De Reuck masters the course

She is critical of slow pace of race

By Barbara Matson
Globe Correspondent / April 21, 2009
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Colleen De Reuck, light and fit two years after the birth of her second daughter, was prepared to run a strong Boston Marathon yesterday - for a 45-year-old. The four-time Olympian is now a masters runner who juggles parenting, a part-time job, and her training. Still, she felt ready to run a time near 2 hours 30 minutes.

Strong winds curbed her speed, but they didn't stop De Reuck from sticking with the sluggish lead pack of the women's elite group for most of the race.

De Reuck crossed the finish line in 2:35:37 to win the masters division and place eighth overall among the women. Russia's Alina Ivanova was the second masters finisher, 10th overall, in 2:36:50.

The women's elite runners got a separate start in Hopkinton, ahead of the men and the masses, but then plodded along at such a slow pace that the men's front-runners threatened to catch them. The women's lead group was at least 10 strong for more than three-quarters of the race, and De Reuck not only was in it, she took the lead on three occasions.

"I was a little bit embarrassed running up in front," said De Reuck, a native of South Africa who became an American citizen in 2000. "You come to a big marathon like this, I feel that . . . you get paid a lot of money to come and run and I think you should race.

"I didn't want to go out in the front, and [her husband] Darren said, 'Don't go out in front, just sit back,' but a 6:28 mile is pretty slow."

There were still 10 women in the lead pack at the 20-mile mark (1:58:56).

"They put in a really hard surge and I just dropped off," De Reuck said. "They slowed down and I caught them again. I was afraid for them. I thought they would go at maybe halfway, that they'd make a big break but they didn't.

"I think they were just looking at each other, watching each other and not wanting to take the wind.

"It was such a good field. I was shocked I was in front. I never thought the pace would be so slow. I didn't know what to do, so I thought, 'I'll just run my race.' "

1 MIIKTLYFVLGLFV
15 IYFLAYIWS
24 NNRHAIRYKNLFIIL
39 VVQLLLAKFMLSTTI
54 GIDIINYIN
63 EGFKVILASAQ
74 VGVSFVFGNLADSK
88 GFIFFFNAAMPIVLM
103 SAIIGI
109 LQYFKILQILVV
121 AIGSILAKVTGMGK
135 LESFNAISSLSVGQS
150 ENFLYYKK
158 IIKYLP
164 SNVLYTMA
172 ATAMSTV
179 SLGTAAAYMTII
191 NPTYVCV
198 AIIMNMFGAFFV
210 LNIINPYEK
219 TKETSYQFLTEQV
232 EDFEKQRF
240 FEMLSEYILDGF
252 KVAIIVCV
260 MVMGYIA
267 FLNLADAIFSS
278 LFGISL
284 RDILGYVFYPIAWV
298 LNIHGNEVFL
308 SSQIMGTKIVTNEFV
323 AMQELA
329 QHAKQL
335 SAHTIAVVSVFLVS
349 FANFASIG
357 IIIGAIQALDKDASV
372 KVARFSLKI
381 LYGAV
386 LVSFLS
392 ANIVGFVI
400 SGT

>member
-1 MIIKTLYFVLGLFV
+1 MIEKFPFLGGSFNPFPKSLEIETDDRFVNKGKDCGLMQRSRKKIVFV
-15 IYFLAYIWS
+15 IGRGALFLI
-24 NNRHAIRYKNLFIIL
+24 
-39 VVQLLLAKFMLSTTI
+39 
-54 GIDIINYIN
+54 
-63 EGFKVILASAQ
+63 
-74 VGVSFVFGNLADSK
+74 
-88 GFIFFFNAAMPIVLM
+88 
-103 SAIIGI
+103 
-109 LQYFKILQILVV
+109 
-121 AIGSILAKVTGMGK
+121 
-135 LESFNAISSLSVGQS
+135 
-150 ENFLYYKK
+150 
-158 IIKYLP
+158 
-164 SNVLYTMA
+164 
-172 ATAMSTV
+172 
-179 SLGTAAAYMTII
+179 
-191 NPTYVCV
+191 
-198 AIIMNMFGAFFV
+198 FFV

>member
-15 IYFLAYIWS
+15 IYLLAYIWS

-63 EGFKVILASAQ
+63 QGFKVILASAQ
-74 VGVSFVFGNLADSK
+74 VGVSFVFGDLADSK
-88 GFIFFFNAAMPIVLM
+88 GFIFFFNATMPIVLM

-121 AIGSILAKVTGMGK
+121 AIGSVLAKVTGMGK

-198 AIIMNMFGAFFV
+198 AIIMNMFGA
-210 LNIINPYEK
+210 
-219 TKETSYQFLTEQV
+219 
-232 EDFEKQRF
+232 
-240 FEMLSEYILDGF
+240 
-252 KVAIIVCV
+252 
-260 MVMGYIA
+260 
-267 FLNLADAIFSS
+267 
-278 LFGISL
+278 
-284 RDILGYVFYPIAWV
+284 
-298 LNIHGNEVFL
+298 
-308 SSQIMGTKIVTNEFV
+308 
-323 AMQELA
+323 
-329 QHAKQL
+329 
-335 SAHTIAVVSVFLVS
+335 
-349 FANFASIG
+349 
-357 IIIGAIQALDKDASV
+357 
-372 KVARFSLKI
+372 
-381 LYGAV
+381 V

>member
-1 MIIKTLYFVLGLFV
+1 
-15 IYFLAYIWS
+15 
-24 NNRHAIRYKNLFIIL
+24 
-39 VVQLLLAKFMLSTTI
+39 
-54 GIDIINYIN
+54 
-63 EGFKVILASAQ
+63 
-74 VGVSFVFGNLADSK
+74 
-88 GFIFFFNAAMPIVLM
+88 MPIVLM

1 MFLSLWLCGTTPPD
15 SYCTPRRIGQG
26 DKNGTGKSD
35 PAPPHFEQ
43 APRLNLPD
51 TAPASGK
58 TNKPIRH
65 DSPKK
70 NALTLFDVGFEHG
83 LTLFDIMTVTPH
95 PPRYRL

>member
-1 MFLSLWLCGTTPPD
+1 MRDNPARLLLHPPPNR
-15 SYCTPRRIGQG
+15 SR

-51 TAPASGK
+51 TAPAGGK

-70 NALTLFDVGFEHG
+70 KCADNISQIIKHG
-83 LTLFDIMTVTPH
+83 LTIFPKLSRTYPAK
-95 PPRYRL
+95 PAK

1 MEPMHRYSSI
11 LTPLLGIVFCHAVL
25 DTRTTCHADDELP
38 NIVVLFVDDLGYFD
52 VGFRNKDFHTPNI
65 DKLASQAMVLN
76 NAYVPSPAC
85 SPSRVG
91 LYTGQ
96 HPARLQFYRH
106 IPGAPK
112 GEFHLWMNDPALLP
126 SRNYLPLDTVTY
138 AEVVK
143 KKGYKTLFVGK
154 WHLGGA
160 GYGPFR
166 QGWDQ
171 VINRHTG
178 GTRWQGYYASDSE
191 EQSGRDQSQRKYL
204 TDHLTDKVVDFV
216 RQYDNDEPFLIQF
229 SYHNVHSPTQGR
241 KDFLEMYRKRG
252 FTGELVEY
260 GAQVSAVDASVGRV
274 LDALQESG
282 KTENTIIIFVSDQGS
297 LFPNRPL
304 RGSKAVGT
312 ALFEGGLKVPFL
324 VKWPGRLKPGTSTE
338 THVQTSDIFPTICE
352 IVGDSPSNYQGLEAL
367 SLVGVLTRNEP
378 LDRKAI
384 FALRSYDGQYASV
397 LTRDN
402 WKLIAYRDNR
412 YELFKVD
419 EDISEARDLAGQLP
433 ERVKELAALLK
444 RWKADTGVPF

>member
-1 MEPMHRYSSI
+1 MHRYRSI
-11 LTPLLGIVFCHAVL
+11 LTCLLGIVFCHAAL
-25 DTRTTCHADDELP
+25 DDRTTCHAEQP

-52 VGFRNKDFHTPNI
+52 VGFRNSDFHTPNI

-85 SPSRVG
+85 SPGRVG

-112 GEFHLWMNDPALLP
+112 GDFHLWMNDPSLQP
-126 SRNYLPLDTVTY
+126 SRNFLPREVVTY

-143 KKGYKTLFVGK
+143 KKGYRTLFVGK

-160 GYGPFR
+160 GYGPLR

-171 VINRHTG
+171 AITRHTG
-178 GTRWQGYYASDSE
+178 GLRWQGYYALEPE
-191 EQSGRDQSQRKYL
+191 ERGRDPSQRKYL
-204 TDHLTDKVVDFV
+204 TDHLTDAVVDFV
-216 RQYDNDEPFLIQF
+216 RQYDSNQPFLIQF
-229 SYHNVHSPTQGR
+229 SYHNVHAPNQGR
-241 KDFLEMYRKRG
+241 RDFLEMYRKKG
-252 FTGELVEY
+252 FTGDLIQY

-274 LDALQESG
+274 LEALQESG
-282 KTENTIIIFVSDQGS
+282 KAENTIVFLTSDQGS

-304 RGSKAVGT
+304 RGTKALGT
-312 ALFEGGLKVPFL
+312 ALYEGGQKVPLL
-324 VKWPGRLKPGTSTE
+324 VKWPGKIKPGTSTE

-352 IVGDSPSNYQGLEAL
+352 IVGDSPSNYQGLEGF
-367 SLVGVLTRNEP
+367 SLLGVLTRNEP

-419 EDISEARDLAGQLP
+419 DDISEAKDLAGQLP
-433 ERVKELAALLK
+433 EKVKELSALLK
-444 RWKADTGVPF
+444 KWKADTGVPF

James Kosgei of Kenya won the men's masters race in 2:14:52. The 40-year-old had the pavement to himself, finishing more than seven minutes ahead of runner-up Gino Van Geyte of Belgium.

"I'm very happy to be here today and win the masters division," he said. "I was ready. I trained hard. I was ready to run my fastest marathon. But after 30 kilometers, then things got tough. Next year, I will change how I run."

There were no surprises for the spectators in the men's wheelchair race. Ernst Van Dyk won Boston for the eighth time in 1:33:29, tying Jean Driscoll's record for victories here. Masazumi Soejima of Japan was second in 1:36:57.

But the 36-year-old Van Dyk is still capable of surprising himself.

"This is the one year where I had the least confidence," said Van Dyk, who became a first-time father five months ago. "I didn't feel as strong.

"What we sometimes forget is that experience. I did my first marathon when I was 18. Sometimes it's all in the mind."

Van Dyk took the race out fast, as is his custom, and had just a moment of doubt. He looked back at about 4 kilometers and saw a group of six or seven guys chasing him. For a moment, he thought if the group worked together, they would be able to reel him in.

"But I realized these are all very diverse guys and they're not going to work together," he said.

Through an interpreter, Soejima said the combination of the strong wind and his light weight was a problem.

"Maybe next year I would like to gain some weight, come back and try again," he said.

"As the race progressed, the wind just got stronger and stronger," Van Dyk said. "It was kind of scary to be in front and be by yourself. This course is such that you can't really see what is going on behind you. You have no idea where the guys are behind you. I think going into the wind and giving all of your energy to break the wind is very scary."

Cresting Heartbreak Hill, Van Dyk knew victory No. 8 was his.

"If you're at the top and you can't see anybody, there's only 10K to go, mostly rolling hills," he said. "So you can really set a pace and coast to the finish."

Wakako Tsuchida of Japan won the women's wheelchair division for the third straight year, finishing in 1:54:37, ahead of Canada's Diane Roy (2:01:27) and Shirley Reilly of Tucson (2:04:54).

The 34-year-old, who was involved in a nasty collision on the track during the 5,000-meter race at the Beijing Paralympics last fall, jumped ahead of her competitors on the first big downhill and led the rest of the way. After 9 miles, her competitors never saw her again.

"The wind was very harsh this year," Tsuchida said through an interpreter. "But I was aiming for my third and I won it so I am very happy."

"The worst part for me today was the last 15K - very windy," said Roy, who finished second for the fourth consecutive year.